European researchers investigated the molecular mechanisms that drive stress-related responses that cause aging and death in plants. The goal is to generate resilient crop varieties.
Unlike animals that can avoid stress, plants have evolved responses for evading factors that can be detrimental for growth and survival, environmental conditions and pathogens. This is often communicated through the production of reactive oxygen species (ROS), by-products of aerobic metabolism.
Low ROS levels mediate the responses towards stress while at higher concentrations they may lead to programmed cell death. ROS also play a pivotal role during several developmental processes, including root hair growth and seed germination.
Scientists of the EU-funded Plantaging project wished to determine the role of ROS in plant senescence and aging and extend existing knowledge on the genetic determinants of the aging process. This was a collaborative undertaking between scientific groups from Bulgaria and New Zealand.
Biological aging in plants
Studies over the years have identified genes that accelerate senescence alongside others that delay senescence and thus extend lifespan. However, very little is known about how these genes interact and respond to specific environmental and developmental signals. In addition, the developmental stage of a plant also affects its ability to withstand adverse environmental conditions or initiate senescence.
Plantaging researchers employed Arabidopsis thaliana mutants with extended or shortened life span as well as plants with extreme tolerance to abiotic stress. Abiotic stress contributors mainly comprise extreme temperatures, high salinity, water deprivation and pollutants including herbicides.
The team performed genome-wide studies including transcriptomics and metabolomics to investigate gene expression and metabolite level changes at different stages of development and under stress. They also examined how ROS-responsive genes react to oxidative stress. “We worked under the assumption that when a negative regulator of aging is overexpressed, the transgenic plants will have delayed senescence, while repression of such a gene would accelerate senescence,″ explains project coordinator Dr. Gechev. ″The opposite will take place if a gene positively regulates senescence; its overexpression will accelerate biological aging,″ he continues.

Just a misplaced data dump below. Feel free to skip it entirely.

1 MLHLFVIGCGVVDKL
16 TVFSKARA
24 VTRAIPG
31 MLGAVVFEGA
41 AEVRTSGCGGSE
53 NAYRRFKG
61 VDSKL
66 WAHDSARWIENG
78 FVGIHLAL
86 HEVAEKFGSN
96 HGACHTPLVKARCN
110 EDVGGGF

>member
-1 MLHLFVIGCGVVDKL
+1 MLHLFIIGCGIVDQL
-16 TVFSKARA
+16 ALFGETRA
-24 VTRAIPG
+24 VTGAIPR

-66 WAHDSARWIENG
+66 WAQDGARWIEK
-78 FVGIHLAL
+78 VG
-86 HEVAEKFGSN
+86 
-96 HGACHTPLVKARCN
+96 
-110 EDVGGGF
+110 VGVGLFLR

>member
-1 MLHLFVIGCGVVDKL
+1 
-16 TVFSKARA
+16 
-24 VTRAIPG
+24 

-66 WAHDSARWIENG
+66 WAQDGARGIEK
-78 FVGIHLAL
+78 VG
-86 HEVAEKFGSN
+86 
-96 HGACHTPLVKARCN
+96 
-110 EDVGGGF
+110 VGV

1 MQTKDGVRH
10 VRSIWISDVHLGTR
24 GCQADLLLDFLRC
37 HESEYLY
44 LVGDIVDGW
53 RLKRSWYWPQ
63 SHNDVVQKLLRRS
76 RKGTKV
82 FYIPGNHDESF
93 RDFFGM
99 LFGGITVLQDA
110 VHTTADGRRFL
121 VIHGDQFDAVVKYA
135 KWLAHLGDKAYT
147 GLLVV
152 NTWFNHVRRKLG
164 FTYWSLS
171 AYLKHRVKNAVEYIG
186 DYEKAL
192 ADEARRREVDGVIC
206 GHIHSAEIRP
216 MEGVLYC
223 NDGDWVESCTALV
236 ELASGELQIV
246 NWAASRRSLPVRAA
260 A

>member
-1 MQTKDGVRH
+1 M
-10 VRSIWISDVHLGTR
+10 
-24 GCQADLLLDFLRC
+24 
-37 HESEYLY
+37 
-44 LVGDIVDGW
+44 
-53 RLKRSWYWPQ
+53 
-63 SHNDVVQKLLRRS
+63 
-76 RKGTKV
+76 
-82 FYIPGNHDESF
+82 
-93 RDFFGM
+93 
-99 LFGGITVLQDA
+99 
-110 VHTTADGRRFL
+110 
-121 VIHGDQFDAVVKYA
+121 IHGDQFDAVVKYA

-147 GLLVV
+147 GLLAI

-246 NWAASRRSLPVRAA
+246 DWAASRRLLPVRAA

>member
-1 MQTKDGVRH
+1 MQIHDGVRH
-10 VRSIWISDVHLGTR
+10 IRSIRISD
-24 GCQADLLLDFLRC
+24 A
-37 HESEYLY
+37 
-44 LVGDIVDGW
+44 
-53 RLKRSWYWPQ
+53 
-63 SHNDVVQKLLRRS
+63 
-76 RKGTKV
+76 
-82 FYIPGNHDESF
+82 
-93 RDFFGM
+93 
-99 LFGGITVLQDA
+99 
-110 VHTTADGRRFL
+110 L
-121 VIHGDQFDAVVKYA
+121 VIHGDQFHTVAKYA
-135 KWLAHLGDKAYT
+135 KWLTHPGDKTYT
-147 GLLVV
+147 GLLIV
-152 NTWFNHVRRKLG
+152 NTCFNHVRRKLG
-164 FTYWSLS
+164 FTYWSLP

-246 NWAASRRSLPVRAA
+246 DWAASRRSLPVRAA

Novel molecular cues on plant lifespan
Molecular, proteome and metabolome profiling provided important insight on how senescence-related genes regulate lifespan in plants. Genetic comparison between plants tolerant to abiotic stress and other stress-tolerant plants further produced significant information on the mechanism of stress response.
The consortium identified key genes, metabolites, and lipid classes that are highly regulated during long-term darkness in the flowering plant Haberlea rhodopensis. Additionally, they sequenced the genome of the UV-tolerant plant Pachycladon cheesemanii and characterised its physiological and molecular responses to high doses of UV radiation.
Plant senescence is of considerable interest to agricultural practice as its manipulation has the potential to significantly influence crop tolerance to adverse conditions and improve yield. Project findings successfully uncovered new elements of the ROS regulatory pathway that modulate senescence in Arabidopsis thaliana.
Although too early to predict the impact on farming, Dr. Gechev envisages, “the enhanced knowledge on the mechanisms that regulate plant aging and senescence will contribute to more resistant crops and vegetables with extended shelf life.″